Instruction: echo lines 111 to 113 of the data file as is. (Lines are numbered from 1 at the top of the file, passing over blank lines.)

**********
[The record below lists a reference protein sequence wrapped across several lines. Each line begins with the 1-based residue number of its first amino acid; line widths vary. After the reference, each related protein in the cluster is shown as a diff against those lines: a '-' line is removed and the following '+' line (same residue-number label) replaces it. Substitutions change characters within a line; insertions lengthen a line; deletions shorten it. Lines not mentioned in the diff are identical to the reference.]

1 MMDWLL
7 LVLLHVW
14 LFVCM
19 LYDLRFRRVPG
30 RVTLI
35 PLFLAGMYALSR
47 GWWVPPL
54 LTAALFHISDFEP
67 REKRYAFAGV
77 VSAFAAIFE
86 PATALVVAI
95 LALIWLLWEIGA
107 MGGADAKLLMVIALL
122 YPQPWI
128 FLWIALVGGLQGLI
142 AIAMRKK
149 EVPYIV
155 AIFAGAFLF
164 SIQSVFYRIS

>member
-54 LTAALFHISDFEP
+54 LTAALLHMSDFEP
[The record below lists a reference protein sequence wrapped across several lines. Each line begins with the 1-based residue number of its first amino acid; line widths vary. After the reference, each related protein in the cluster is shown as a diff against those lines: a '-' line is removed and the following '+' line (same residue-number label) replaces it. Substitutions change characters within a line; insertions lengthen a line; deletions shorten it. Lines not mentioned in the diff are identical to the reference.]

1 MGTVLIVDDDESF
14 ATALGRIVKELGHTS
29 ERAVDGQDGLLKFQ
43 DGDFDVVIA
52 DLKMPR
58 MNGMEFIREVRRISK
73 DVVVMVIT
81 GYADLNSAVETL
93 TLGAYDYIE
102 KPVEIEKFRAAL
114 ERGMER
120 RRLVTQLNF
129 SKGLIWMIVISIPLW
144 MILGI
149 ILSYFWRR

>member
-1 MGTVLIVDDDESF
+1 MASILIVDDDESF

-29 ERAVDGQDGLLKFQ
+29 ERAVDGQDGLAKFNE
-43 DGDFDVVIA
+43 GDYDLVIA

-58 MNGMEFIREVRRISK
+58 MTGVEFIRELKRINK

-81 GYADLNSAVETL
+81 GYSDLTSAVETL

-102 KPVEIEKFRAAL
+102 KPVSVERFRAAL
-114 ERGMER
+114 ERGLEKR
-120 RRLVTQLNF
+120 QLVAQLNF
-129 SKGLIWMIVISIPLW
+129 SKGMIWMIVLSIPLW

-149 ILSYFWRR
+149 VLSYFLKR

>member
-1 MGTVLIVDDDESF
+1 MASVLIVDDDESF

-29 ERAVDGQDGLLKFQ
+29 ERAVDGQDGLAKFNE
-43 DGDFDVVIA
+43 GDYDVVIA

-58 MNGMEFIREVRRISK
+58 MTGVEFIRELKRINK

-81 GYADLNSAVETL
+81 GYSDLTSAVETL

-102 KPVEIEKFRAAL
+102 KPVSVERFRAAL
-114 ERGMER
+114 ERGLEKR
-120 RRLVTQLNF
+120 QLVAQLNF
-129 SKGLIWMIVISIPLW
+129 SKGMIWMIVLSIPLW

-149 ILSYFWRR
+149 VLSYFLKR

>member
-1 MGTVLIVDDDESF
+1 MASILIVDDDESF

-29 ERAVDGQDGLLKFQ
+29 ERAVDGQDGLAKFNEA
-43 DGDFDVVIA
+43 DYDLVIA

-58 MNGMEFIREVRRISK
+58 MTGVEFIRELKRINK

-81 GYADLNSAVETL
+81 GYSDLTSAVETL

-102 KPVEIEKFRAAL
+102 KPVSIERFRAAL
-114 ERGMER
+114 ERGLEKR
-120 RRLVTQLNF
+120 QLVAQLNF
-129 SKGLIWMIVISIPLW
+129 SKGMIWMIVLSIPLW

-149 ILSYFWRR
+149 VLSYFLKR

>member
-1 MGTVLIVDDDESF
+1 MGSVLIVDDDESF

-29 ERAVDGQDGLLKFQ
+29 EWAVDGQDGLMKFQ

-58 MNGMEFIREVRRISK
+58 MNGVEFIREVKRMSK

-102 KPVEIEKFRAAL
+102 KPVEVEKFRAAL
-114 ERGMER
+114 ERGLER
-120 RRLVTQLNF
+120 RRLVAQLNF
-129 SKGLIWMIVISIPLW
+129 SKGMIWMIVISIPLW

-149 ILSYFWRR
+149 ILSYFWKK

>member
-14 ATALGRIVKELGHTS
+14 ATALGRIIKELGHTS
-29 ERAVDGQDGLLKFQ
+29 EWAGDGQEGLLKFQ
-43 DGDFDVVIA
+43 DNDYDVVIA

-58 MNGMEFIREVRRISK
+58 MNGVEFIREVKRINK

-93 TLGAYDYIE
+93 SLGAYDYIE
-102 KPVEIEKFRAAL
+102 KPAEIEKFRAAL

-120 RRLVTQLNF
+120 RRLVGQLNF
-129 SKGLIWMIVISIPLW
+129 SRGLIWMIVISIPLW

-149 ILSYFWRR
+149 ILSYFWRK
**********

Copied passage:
+102 KPVEVEKFRAAL
-114 ERGMER
+114 ERGLER